Gastronomy in Portugal

Gastronomy in Portugal

Portuguese gastronomy carries the cultural heritage of Portugal. It is a diverse and tasty cuisine, marked by the Moorish and Roman occupation, then considerably enriched by maritime expeditions. Discovering also means taking advice and travel information and therefore know the specialties of the country, whether taste or cultural.

Mediterranean gastronomy, generous and authentic

You should know that the new products from the East and brought back by Portuguese ships at the time of the Great Discoveries have profoundly and lastingly changed the eating habits of the population of Portugal, as much as those of the whole of Europe.

Portuguese cuisine is tasty but nutritious. Based on olive oil and garlic, it combines figs, almonds, citrus fruits, spices and cereals with fish and meat. It is also generous in its quantities, which explains why some restaurants offer two sizes of dishes, meia-dose (half a portion generally sufficient for one person) and dose (full portion that can be taken for two).

The best Portuguese food is provincial, authentic and quirky in the mixes, with regional variations. However, it tends to change, particularly under the influence of French cuisine following the return to the country of certain emigrants.

Still very marked by its rural culinary origins, Portugal has a very wide variety of soups and broths. To remember, the delicious green cabbage soup, the caldo verde.

The usual dishes use a lot of seafood, sardines and especially cod. The custom says that there are many more recipes for cooking cod than there are days in the year...

As far as meats are concerned, the Portuguese have an undeniable preference for pork. Let's mention the delicious leitão or suckling pig. As for the desserts, they are very sweet, with a cinnamon taste, often made according to old conventual recipes.

Some specialties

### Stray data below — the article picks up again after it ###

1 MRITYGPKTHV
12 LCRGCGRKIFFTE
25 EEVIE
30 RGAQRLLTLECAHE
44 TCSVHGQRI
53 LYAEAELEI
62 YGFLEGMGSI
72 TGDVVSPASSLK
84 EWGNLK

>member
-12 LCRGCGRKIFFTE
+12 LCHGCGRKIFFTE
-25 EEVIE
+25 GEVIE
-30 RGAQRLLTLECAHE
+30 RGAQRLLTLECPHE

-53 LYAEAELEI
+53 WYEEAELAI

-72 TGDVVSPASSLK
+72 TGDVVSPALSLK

Desserts & pastries

On sale in the many pastries (pastelarias) in Portugal, they can be enjoyed at any time of the day, but in moderation, as they are sweet and high in calories. They bear names that are not devoid of humour: little bacon from the sky - nun's belly - angel's crop... Portugal has a wide variety of cakes that can be tasted in tea rooms or on the tables of restaurants and hotels. They are usually very filling, often made with egg yolk and almonds with the addition of cinnamon.

The best known of all is of course the Pastéi de Nata, whose reputation is second to none and which enchants all palates.


A popular saying states: "the dream to live and the cod to survive". Cod remains the favorite dish of the Portuguese, yesterday fished abundantly in Newfoundland, today imported from … Norway.

It is on all restaurant menus and invites itself to the table in endless forms, even on Christmas Eve!


It is the most famous of Portuguese wines. It is drunk at the end of a meal or as a dessert, some like it as an aperitif. Each year, 115 million bottles are sold worldwide.

Port wine comes from the Alto Douro valley, located about a hundred kilometers east of the city of Porto, admired for its superb terraced vineyards. Its production is strictly regulated and employs 25 winegrowers in small businesses called quintas.

But it is in Vila Nova de Gaia (a town located opposite Porto, on the other side of the river) that this Douro wine is blended and aged to take on its full character.

Olive oil

Portugal is a major producer of olive oil (azeite), which is why it is so common to come across olive trees when traveling the country's roads. This country is also a big consumer and olive oil invariably enriches and flavors Portuguese cuisine. You will find it on all good tables.

Portugal has 6 regions with appellation contrôlée (AOP): Trás-Os-Montes, Beira Interior, Ribatejo, Moura, Alentejo Interior and Norte Alentejan. It is very easy in France to obtain these excellent oils in specialized stores.

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